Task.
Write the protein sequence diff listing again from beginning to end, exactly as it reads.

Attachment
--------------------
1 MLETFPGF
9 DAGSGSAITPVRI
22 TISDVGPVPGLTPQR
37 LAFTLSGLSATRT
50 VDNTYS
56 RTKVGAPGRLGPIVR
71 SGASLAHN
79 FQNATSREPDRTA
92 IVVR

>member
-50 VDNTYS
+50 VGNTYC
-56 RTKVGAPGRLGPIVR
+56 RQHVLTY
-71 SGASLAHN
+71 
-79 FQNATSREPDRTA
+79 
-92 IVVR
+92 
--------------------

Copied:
1 MLETFPGF
9 DAGSGSAITPVRI
22 TISDVGPVPGLTPQR
37 LAFTLSGLSATRT
50 VDNTYS
56 RTKVGAPGRLGPIVR
71 SGASLAHN
79 FQNATSREPDRTA
92 IVVR

>member
-50 VDNTYS
+50 VGNTYC
-56 RTKVGAPGRLGPIVR
+56 RQHVLTY
-71 SGASLAHN
+71 
-79 FQNATSREPDRTA
+79 
-92 IVVR
+92 